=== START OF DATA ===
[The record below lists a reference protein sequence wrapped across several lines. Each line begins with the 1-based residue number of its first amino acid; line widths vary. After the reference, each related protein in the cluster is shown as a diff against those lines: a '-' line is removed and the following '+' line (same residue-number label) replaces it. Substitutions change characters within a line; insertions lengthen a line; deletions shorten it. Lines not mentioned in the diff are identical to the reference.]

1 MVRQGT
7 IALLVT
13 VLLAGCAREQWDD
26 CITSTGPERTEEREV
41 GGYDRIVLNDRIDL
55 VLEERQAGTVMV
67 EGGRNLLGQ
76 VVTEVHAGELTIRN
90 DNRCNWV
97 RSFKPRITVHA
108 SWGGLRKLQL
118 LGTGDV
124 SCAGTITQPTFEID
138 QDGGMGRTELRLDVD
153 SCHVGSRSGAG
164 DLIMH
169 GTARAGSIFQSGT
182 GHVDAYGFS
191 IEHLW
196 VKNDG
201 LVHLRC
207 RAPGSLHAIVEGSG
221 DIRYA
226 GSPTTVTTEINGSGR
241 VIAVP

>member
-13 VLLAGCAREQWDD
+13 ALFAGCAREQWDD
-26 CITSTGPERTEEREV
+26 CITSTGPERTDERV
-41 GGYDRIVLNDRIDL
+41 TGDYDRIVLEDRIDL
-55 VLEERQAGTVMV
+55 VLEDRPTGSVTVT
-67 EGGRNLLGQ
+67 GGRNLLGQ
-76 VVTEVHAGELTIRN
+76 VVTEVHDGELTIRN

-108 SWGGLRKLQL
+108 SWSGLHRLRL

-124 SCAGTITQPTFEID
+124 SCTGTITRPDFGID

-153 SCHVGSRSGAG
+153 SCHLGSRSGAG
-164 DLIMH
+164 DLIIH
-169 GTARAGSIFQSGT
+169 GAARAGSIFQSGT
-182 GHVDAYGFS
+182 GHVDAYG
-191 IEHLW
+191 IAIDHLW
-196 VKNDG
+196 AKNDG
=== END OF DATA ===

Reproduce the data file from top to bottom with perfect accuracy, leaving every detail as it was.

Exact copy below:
[The record below lists a reference protein sequence wrapped across several lines. Each line begins with the 1-based residue number of its first amino acid; line widths vary. After the reference, each related protein in the cluster is shown as a diff against those lines: a '-' line is removed and the following '+' line (same residue-number label) replaces it. Substitutions change characters within a line; insertions lengthen a line; deletions shorten it. Lines not mentioned in the diff are identical to the reference.]

1 MVRQGT
7 IALLVT
13 VLLAGCAREQWDD
26 CITSTGPERTEEREV
41 GGYDRIVLNDRIDL
55 VLEERQAGTVMV
67 EGGRNLLGQ
76 VVTEVHAGELTIRN
90 DNRCNWV
97 RSFKPRITVHA
108 SWGGLRKLQL
118 LGTGDV
124 SCAGTITQPTFEID
138 QDGGMGRTELRLDVD
153 SCHVGSRSGAG
164 DLIMH
169 GTARAGSIFQSGT
182 GHVDAYGFS
191 IEHLW
196 VKNDG
201 LVHLRC
207 RAPGSLHAIVEGSG
221 DIRYA
226 GSPTTVTTEINGSGR
241 VIAVP

>member
-13 VLLAGCAREQWDD
+13 ALFAGCAREQWDD
-26 CITSTGPERTEEREV
+26 CITSTGPERTDERV
-41 GGYDRIVLNDRIDL
+41 TGDYDRIVLEDRIDL
-55 VLEERQAGTVMV
+55 VLEDRPTGSVTVT
-67 EGGRNLLGQ
+67 GGRNLLGQ
-76 VVTEVHAGELTIRN
+76 VVTEVHDGELTIRN

-108 SWGGLRKLQL
+108 SWSGLHRLRL

-124 SCAGTITQPTFEID
+124 SCTGTITRPDFGID

-153 SCHVGSRSGAG
+153 SCHLGSRSGAG
-164 DLIMH
+164 DLIIH
-169 GTARAGSIFQSGT
+169 GAARAGSIFQSGT
-182 GHVDAYGFS
+182 GHVDAYG
-191 IEHLW
+191 IAIDHLW
-196 VKNDG
+196 AKNDG